This is the article’s proposition.

    demanding sex for a grade or any serious harassment of a sexual nature

    You’re a writer. You can imagine a scenario of how an abuser might work with a continual drip of “sub-clinical” harassment.

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  • I don’t know if you’re serious or not, Olgun.

    I am very serious Dan. I think George Orwell might have made us overly sensitive on this subject.

    A woman makes a complaint and man denies it. Where is the evidence. We here live for evidence. Of course there will be rules to wearing this camera.

    It will be a personal device. It will not be monitored by the corporation. It will not be handed in at the end of the working day and will remain the responsibility of he wearer. If a complaint is made then, and only then, will it be used, in the presence of the wearer and another witness, to provide the evidence for the offence. No other information will be taken from it. The same will be done for the accused. The usual rules apply if the accused, or other, claims to not have theirs switched on or they lost it etc…There are car users who use this technology off their own backs or to reduce the cost of insurance. Push bike users use them more than anyone else. It is a way not only to record any incidents but also, as the public get to know about it, to make the bikes more visible and make motorists be more aware unconsciously. If something as small as modern cameras can be worn around the neck that stops women being held back and promotes proper behaviour then I will not pander to my fear of things new like people have done since the wheel. “That will never catch on or it will take work away from the bison”, is an attitude I like to stay away from. That is why I have a Kindle 😉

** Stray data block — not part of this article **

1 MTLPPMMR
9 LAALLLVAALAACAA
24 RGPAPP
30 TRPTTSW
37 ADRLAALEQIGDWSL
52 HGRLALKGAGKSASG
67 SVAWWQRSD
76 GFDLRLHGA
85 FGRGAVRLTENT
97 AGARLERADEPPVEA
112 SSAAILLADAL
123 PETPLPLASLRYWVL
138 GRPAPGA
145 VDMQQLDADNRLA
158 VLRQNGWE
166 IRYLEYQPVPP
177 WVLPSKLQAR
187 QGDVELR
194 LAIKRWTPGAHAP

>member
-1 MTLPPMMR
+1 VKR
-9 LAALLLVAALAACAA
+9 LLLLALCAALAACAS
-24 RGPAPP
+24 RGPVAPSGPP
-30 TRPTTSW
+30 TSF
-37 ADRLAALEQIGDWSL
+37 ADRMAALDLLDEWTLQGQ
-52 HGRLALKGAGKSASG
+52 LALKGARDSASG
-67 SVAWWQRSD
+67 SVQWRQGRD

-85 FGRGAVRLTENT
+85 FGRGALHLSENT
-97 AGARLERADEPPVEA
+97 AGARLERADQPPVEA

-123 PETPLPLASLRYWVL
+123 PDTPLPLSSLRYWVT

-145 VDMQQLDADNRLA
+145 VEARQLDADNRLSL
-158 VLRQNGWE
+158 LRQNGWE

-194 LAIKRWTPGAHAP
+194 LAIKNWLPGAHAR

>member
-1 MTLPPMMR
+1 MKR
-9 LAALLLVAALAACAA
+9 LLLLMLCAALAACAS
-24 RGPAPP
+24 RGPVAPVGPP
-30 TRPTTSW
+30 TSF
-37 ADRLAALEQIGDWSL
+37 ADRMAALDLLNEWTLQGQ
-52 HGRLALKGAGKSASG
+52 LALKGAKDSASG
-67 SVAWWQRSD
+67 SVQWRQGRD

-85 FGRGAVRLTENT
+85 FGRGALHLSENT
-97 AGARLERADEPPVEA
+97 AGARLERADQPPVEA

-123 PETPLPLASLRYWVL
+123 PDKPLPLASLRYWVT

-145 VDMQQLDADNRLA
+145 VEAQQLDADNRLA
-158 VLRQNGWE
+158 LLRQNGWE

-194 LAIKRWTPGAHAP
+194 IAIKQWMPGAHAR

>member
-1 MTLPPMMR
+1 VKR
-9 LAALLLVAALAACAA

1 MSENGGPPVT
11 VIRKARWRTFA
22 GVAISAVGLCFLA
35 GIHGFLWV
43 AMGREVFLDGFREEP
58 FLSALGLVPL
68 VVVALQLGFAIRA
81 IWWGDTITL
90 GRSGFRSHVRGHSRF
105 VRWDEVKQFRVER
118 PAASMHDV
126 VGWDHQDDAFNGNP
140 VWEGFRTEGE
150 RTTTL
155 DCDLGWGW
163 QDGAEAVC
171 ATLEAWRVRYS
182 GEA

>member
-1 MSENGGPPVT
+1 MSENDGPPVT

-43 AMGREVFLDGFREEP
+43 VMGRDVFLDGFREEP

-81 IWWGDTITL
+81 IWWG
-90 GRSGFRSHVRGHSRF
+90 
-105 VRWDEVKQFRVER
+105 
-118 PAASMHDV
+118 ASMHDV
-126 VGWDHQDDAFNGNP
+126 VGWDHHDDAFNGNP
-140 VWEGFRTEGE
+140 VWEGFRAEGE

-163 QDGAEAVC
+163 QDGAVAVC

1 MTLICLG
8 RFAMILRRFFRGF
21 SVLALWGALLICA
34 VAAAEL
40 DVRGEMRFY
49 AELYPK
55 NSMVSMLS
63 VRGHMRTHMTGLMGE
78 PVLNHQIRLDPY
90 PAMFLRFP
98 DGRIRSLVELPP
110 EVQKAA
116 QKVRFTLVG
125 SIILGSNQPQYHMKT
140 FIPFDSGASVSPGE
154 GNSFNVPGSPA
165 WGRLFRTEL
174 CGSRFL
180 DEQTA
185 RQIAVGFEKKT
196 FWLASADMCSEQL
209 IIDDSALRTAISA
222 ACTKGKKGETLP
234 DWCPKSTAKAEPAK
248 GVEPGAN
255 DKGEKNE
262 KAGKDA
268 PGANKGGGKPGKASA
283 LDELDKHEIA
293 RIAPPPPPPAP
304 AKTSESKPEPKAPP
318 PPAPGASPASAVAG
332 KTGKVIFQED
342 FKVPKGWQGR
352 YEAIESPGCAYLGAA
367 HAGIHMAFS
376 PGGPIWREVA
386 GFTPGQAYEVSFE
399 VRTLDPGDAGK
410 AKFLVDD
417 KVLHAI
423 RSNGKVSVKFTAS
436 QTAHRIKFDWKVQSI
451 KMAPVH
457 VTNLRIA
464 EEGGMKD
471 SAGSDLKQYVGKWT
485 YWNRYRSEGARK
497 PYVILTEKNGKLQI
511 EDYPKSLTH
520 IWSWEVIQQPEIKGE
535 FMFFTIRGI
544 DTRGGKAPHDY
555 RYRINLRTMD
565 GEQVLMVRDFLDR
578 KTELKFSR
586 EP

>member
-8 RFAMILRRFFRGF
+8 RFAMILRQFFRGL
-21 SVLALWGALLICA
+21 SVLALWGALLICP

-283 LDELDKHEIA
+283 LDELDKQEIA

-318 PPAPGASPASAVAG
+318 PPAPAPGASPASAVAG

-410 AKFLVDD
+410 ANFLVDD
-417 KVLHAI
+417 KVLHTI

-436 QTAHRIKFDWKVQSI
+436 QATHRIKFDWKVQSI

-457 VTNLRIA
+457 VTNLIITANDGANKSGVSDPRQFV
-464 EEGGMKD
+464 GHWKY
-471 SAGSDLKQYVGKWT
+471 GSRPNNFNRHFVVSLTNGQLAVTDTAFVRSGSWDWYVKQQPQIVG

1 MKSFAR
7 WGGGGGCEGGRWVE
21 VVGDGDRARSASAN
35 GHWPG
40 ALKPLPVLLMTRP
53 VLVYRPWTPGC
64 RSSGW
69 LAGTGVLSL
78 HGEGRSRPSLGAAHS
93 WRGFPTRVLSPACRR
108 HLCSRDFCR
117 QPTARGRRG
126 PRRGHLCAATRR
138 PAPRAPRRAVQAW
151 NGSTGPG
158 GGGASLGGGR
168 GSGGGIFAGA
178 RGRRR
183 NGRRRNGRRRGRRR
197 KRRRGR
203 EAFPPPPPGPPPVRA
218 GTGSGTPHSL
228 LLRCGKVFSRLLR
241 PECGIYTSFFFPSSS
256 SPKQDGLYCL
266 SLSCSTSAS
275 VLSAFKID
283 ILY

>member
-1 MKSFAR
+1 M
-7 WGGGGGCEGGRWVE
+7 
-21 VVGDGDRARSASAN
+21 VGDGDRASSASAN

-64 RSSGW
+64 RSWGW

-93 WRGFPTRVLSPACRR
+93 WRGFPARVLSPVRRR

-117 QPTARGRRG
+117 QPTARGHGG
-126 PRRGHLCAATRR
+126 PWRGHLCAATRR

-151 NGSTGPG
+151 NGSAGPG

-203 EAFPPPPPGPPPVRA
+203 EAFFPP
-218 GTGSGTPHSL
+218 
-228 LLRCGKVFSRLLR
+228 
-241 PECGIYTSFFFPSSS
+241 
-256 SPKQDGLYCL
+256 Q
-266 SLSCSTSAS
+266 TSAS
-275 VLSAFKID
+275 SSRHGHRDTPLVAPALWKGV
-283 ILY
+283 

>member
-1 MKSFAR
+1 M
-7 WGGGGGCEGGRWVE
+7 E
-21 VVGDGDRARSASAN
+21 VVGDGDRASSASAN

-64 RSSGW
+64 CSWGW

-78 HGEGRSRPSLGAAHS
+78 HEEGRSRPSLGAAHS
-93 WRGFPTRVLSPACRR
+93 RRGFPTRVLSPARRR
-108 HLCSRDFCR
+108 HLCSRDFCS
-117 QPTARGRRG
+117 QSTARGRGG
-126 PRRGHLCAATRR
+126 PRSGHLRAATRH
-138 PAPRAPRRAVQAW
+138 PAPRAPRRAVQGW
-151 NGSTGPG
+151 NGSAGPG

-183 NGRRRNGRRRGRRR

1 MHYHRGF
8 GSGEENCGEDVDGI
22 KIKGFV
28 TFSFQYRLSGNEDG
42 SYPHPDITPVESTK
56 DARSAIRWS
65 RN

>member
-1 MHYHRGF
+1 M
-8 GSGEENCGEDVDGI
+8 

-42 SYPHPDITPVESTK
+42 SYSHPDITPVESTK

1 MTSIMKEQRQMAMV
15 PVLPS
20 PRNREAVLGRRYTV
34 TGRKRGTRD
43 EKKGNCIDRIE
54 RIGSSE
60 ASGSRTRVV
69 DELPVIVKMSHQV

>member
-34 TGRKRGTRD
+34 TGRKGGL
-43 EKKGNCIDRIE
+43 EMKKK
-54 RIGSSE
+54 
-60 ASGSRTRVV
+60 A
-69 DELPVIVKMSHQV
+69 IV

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  • Read the article, smell a rat. Scary stuff, if you ask me. It creates a terrible environment where a complaint is virtually tantamount to an accusation. I know people in academia, do you? Unwanted comments are not harassing comments necessarily. I have a friend who was reported for looking at a student’s breasts for a few seconds, where a cross was hanging. Whatever . . . And this fellow has a lot to lose. If he had lost his position over that BS he might have suicided.
    So what are they going to do?